There is a proverb in the Urdu language, that 1+1 equals 11. This proverb is a beautiful explanation of the fact that working together can prove much more effective and productive than working alone. However, working together has a price attached to it. That is, those working together, instead of pulling each other’s legs should try and be helpful to each other. Rather than exhibiting themselves and giving importance to their personal benefits, they should give importance to the collective cause. And, when there is a conflict, instead of turning it into an ego issue, they should just accept that different people can think differently.
In a trade organization a unified act comes into being because in the face of conflict an individual can take his separate stand or the employer may replace him and pay a person with similar skills. However, in a non-trade organization the situation can be very different as, in that case, people are not working for some of their personal benefits but are focused on a common ‘cause’. And people who work for causes are in usual circumstances extraordinary individuals. Nevertheless, there is an expense of these extraordinary individuals. The price/expense is that, their opinion has to be respected, their integrity has to be kept intact and they have to be given work according to their relevant skills.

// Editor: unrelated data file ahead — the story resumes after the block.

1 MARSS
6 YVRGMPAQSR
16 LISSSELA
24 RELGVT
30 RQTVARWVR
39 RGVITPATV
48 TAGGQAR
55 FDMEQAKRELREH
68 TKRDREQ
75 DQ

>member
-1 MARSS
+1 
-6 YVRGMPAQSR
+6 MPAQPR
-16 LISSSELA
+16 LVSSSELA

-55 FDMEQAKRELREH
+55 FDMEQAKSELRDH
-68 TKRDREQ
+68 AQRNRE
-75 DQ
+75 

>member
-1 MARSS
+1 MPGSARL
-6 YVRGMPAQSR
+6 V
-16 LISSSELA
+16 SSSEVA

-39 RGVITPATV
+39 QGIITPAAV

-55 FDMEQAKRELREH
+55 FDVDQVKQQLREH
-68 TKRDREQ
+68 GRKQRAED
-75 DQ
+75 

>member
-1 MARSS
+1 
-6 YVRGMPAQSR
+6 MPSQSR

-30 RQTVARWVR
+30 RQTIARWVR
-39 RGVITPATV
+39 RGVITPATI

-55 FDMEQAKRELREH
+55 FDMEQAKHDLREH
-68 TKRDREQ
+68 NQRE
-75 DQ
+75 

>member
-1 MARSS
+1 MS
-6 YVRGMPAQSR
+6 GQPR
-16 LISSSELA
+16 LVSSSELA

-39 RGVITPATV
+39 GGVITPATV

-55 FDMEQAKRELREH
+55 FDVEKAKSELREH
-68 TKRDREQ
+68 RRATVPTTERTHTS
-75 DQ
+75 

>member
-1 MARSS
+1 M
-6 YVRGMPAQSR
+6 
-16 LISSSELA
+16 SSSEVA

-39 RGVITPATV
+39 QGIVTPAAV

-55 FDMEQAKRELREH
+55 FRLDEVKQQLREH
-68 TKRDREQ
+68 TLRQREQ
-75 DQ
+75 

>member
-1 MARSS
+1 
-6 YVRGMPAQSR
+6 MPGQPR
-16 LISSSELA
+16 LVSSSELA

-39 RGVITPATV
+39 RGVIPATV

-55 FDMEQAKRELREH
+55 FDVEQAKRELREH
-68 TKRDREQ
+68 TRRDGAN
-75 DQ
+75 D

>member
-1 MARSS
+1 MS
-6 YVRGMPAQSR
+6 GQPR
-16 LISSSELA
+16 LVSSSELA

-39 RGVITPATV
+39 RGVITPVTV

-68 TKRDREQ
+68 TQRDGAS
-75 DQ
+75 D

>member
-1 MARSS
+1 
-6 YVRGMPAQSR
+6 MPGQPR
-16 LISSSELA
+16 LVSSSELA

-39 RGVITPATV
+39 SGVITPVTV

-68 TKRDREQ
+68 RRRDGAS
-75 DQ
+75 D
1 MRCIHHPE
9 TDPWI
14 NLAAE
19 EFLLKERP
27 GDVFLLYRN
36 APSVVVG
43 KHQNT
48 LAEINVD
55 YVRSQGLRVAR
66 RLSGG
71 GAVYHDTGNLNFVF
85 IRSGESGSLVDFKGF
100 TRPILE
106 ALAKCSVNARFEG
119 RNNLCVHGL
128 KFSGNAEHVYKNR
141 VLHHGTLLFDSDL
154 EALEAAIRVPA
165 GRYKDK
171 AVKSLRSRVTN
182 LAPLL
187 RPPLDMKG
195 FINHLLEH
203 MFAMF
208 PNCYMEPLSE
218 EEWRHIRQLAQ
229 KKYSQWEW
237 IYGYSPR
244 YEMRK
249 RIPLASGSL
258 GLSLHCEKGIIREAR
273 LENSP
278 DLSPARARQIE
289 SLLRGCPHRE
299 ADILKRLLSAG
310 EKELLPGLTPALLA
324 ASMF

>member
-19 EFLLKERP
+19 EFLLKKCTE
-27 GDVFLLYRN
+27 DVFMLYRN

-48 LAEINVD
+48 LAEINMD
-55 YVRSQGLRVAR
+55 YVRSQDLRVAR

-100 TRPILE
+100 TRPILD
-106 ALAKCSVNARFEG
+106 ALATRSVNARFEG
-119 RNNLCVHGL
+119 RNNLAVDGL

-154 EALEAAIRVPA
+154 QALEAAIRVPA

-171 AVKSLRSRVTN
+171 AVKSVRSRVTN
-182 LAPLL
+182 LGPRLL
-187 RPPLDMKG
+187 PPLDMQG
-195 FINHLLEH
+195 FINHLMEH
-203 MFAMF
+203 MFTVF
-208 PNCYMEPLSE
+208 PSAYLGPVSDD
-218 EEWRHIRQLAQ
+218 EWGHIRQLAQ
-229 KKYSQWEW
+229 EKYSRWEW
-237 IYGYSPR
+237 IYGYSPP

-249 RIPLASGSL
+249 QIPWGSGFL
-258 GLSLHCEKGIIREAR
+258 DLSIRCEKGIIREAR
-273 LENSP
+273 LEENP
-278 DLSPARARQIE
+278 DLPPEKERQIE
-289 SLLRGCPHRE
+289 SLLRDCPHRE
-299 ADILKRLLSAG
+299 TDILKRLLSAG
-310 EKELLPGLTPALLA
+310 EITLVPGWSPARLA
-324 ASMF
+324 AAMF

Another thing of significance here is the training of these people. This training should entail that integrity of people should not be converted to narcissism or false pride. In expressing their skills, people should not ignore the discipline and basic rules of the organization. And in favor of their opinions, they should not overlook the views and thoughts of others.
Combined success is only achieved through paying this twofold price. That is, respecting the extraordinary individuals and the readiness of these individuals for their correction and training. It is this two dimensional attitude that makes teamwork effective.
Translated by: Khadijah Usman
Author: Rehan Ahmed Yusufi
Date: 22 July 2011
Thanks: Rehan Ahmed Yusufi